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|September 16, 1999||
India to press for cuts in agri subsidies at WTO meet
India will highlight huge agricultural subsidies being given by developed countries at the ministerial conference of the World Trade Organisation, Commerce Secretary P P Prabhu said in New Delhi today.
''Subsidies distort free global trade and we will put pressure, especially on the European Union, to reduce their level in the agriculture sector,'' he said.
India will protect its national interests and also push for greater market access in developed countries. Prabhu said many non-trade issues like labour standards are being talked about but India will not succumb to such pressures.
He was addressing delegates gathered for a seminar on ''WTO: Indian Industry's Agenda for the New Millennium'', organised by the Confederation of Indian Industry.
The ministerial conference, representing the highest decision making body of the WTO, will be held from November 30 to December 3 at Seattle in Washington, the United States.
It is expected that the Seatlle round of talks will launch a new round of multilateral trade negotiations with an agenda much wider than already mandated. There are numerous proposals by WTO members on the table, articulating their preference for the future direction of the WTO trading order.
''There are several pending issues to be discussed but developed countries are trying to bring in new issues,'' Prabhu said. He called for sector-wise examination to study implications of industrial tariffs reduction before the negotiating agenda.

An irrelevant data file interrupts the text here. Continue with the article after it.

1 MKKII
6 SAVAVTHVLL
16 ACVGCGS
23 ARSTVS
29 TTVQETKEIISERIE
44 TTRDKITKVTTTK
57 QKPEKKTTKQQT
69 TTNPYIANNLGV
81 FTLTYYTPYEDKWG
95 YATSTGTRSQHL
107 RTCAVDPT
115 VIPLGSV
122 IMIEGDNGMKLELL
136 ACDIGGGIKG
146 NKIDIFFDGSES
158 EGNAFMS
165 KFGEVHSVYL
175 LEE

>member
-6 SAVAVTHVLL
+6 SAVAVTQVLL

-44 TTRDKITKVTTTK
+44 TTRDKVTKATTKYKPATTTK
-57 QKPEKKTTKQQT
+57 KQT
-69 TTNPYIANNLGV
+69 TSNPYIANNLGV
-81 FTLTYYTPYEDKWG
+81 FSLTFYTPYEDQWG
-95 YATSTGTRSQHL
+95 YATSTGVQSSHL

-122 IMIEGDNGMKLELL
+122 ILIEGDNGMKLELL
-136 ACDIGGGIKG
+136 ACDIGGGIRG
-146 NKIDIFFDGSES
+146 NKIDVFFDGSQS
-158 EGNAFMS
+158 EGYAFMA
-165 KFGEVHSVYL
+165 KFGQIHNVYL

Special Secretary (WTO) at the commerce ministry, N N Khanna, said India has been removing quantitative restrictions at an accelerated pace in the past two years.
He said industrial tariffs have been negotiated comprehensively in the past but now the Indian side will see that actual rate of protection is put on agenda. Over-proliferation of anti-dumping instruments can hurt trade everywhere but its basis should not be touched.
Khanna appreciated compatability of views emerging in the Indian industry on sectoral issues. He added that external trade liberalisation must be matched with internal liberalisation.
CII president Rahul Bajaj called upon the government for adopting a tough stand to protect national interests and said certain susidies in developed countries are non-activable. ''The government must give up the Hindu way of negotiating as 99 per cent of Indian industry want the country to remain a member of the WTO.''
Bajaj also called for more internal liberalisation, better infrastructure within the country and availability of low-cost capital to beat global competition. He said India is concerned about issues like child labour and environment but developed countries use them as non-tariff barriers.
Bajaj said the situation calls for an objective assessment of the issues facing developing nations and adoption of a collective position to ensure increased market access.
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